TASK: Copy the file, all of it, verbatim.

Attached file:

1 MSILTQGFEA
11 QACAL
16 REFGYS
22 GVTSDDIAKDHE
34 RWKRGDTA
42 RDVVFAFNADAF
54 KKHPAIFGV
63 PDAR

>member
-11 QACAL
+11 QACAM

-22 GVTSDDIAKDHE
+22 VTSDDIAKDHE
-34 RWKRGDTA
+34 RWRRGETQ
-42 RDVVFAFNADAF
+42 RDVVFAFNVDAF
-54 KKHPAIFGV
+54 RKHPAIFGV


1 MSILTQGFEA
11 QACAL
16 REFGYS
22 GVTSDDIAKDHE
34 RWKRGDTA
42 RDVVFAFNADAF
54 KKHPAIFGV
63 PDAR

>member
-11 QACAL
+11 QACAM

-22 GVTSDDIAKDHE
+22 VTSDDIAKDHE
-34 RWKRGDTA
+34 RWRRGETQ
-42 RDVVFAFNADAF
+42 RDVVFAFNVDAF
-54 KKHPAIFGV
+54 RKHPAIFGV